Okay, Christians, now let's get in formation... (You follow me...)

Unless you’ve been hiding out somewhere for the past week (that, or avoiding all forms of social media) you’ll be aware that Beyoncé (yes, I’m talking about Beyoncé today- bear with me…) recently released her latest track entitled ‘Formation’. Now, I don’t have the time, space or desire to unpack what I think about the song, or Beyoncé, here. Because really, that is not the point of this post. I did, however, take some time to think about the hysteria surrounding anything that this woman seems to put out into our current culture. Beyoncé, herself addresses this in her latest release. She makes mention of the rumours surrounding her involvement in the Illuminati amidst other things. Essentially she endeavours to silence and/or shame the critics, which of course, she never will. Because whenever Beyoncé puts something out there, however many positive messages she wants to include, cute shots of her daughter she wants to feature, there will always be someone who wants to comment on what she’s not doing right.

 

In light of this recent release, what was predominantly brought to my attention was the amount of Christians who had something to say. Whether it be her #blacklivesmatter shout out being labelled as ‘not black enough’ or ‘too black’, or even this same, tired ‘she’s Illuminati and if you listen to her music, so are you’ argument, I couldn’t help but wonder why so many believers felt it so important to voice their concerns for Beyoncé’s choices without presenting an alternative.

 

Upon reflection, I was reminded of a moment in Jesus’ lifetime. Rumour had got out that the Son of God would be betrayed and Peter, one of Jesus’ disciples was especially interested in what all of this meant. Interestingly, Peter’s concern wasn’t about whether or not he was in the firing line (which is ironic because he later went on to actually, very publicly betray Jesus- awkward) but whether or not John was. Jesus had some choice words for Peter.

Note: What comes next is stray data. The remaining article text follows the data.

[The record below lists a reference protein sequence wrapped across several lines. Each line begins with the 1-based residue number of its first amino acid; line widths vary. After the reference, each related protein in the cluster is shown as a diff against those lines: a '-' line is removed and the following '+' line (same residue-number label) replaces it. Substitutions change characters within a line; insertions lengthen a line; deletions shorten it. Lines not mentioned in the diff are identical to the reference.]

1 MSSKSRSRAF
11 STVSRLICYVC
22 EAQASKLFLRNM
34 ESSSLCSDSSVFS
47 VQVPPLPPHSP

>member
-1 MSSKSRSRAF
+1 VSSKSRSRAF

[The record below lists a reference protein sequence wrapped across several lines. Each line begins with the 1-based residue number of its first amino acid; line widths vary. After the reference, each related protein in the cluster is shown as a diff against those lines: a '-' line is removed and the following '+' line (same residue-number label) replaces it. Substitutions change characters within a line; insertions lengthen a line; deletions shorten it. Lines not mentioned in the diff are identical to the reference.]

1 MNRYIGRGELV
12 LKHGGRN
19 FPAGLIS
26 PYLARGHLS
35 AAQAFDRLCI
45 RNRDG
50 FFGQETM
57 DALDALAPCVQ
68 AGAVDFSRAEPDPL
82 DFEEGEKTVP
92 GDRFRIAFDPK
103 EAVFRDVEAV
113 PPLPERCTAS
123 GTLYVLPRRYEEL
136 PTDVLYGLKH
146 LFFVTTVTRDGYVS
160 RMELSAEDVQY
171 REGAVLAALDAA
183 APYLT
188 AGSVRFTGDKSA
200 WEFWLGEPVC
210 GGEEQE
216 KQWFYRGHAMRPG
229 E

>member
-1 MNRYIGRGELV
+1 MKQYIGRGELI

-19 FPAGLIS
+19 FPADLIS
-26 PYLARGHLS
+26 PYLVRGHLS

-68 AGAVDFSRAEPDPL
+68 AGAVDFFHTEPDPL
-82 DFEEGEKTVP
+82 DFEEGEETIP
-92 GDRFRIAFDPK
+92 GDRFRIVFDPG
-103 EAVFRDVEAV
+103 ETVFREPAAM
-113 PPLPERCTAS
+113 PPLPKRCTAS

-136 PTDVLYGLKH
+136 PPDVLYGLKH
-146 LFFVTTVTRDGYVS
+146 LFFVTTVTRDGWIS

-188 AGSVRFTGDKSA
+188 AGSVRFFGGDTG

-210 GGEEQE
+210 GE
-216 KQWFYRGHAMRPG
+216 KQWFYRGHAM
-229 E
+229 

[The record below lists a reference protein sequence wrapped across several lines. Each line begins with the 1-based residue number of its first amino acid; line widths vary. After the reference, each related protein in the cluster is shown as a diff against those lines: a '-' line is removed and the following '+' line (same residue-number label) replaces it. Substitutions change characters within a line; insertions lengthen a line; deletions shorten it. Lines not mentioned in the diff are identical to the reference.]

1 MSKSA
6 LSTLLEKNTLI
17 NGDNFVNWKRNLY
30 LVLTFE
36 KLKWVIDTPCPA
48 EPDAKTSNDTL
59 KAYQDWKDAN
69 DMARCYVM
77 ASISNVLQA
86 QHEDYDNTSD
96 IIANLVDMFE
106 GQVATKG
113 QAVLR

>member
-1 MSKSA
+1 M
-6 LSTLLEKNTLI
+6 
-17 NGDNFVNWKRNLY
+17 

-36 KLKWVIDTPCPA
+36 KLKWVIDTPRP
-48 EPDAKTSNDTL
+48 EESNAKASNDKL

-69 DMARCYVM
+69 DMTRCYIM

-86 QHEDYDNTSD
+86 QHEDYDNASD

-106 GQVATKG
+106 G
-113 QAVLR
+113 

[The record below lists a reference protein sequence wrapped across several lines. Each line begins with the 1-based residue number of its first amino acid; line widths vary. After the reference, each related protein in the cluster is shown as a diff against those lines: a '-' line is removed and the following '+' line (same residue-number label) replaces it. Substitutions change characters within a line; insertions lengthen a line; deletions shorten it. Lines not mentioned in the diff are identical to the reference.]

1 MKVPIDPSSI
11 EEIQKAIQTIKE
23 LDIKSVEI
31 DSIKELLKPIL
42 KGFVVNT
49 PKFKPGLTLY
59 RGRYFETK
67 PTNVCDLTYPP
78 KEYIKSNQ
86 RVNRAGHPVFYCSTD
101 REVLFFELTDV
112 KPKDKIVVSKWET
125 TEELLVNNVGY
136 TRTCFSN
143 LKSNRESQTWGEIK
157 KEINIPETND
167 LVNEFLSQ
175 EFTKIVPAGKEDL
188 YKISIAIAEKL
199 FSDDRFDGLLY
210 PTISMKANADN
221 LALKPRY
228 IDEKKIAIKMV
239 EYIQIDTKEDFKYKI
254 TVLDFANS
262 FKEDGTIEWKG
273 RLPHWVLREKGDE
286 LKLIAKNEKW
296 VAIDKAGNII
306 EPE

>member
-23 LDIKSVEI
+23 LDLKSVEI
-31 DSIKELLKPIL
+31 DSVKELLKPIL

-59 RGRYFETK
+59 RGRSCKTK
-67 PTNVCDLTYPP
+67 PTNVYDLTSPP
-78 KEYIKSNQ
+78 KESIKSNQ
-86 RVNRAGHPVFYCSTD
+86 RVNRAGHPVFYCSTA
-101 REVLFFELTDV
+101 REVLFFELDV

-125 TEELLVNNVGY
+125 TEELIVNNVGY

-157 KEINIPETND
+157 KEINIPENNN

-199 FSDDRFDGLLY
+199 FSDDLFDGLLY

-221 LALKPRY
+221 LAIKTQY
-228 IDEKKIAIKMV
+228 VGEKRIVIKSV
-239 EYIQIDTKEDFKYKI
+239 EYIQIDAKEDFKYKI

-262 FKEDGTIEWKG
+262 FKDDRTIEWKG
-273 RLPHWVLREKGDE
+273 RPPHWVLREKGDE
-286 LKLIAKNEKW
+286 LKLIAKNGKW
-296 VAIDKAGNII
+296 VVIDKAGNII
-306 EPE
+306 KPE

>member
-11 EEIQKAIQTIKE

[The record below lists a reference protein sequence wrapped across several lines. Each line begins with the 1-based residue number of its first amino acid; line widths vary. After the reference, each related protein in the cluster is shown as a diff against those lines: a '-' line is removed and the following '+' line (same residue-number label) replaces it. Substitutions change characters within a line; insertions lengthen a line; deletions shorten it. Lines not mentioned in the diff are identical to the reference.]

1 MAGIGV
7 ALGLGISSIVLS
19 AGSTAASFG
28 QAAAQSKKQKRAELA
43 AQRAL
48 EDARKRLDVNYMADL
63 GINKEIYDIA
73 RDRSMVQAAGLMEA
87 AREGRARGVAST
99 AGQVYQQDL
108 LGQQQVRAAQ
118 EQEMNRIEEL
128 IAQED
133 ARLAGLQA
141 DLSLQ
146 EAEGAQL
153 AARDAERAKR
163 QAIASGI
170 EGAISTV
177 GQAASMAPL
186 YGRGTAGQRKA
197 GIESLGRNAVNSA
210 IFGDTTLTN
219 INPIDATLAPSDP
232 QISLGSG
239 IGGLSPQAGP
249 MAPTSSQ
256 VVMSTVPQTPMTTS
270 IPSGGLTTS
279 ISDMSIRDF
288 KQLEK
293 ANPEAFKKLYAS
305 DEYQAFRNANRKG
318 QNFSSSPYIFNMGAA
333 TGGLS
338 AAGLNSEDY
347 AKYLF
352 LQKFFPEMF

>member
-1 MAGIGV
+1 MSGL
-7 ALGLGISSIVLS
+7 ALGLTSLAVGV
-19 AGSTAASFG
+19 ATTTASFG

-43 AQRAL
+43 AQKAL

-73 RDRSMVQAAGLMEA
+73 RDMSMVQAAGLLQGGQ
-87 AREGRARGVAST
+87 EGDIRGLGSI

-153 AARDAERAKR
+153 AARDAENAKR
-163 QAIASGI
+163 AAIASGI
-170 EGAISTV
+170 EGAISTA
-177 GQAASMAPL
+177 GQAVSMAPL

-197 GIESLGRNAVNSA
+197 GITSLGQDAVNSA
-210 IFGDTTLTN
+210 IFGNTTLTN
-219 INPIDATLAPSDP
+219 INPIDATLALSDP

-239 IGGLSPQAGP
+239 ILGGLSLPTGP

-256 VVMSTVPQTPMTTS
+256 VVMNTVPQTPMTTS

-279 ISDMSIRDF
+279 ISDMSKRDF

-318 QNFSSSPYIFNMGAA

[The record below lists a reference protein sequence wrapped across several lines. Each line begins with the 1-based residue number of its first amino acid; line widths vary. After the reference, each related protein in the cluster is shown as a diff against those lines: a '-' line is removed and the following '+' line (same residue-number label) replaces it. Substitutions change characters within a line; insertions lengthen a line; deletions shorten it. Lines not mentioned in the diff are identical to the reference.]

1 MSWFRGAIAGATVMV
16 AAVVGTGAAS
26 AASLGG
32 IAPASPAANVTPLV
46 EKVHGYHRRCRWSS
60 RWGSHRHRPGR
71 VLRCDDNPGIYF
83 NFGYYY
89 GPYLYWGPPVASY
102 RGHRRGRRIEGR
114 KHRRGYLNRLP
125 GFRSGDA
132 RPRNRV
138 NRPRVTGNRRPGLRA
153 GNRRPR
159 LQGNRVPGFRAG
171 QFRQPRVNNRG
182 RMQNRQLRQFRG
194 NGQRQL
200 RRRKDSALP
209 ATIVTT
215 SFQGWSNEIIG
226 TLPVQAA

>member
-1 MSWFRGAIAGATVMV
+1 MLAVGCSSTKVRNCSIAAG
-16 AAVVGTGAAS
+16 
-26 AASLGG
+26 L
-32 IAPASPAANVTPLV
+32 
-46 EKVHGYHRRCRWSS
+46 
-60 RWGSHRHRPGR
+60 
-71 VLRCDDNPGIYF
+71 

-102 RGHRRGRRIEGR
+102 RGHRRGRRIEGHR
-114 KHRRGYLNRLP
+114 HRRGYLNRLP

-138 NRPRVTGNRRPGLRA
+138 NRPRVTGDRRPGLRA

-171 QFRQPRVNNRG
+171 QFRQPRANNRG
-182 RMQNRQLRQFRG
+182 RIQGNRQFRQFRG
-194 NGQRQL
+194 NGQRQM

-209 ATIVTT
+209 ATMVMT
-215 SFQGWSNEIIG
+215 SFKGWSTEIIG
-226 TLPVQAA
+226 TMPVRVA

“Jesus said to him, “If it is my will that he remain until I come, what is that to you? You follow me!” (John 21:22)

Those words must have stung. They must have brought Peter back to reality with a bang. The reality check was needed, though. Peter had gotten so concerned with the outcome of his friend’s life, that he’d forgotten he had his own to live. His own decisions to make and actions to take.

 

And Jesus’ instruction? It was simple: ‘you follow me’. As 21st-century believers, we don’t need to be told that following Jesus isn’t the easiest road, but that it is the best. It’s not the path which will bring us the most popularity, but it can bring us peace. It’s not the direction we head in for wealth and riches, yet in Jesus, we receive something priceless. So, if we’ve counted the cost, cut our losses and started boldly following Jesus, why are we still so caught up about why Beyoncé’s weave is blonde, rather than saying something about this glorious salvation we’ve received?

 

Jesus offers hope, truth, love and joy beyond measure and there are people we know who have never heard that.

 

Speaking about Jesus won’t necessarily make us overnight talking points like Beyoncé is, every time she breathes. But that’s not the point, is it? This 21st culture, more than ever, needs modern day prophets to speak into our context. To speak His light into darkness, His beauty into ashes and His control into chaos.

 

‘You follow me.’ The command Jesus gave Peter is the same one He gives us today. Are we lending our voices to what matters most? Are we speaking up about the Jesus we know or wasting far too much time telling people that Beyonce apparently doesn’t know Him? Let’s learn to speak about matters of the Father’s heart, loudly. He wants to hear our voices give Him the glory. He gave them to us.

 

You follow me.

Mark JohnesComment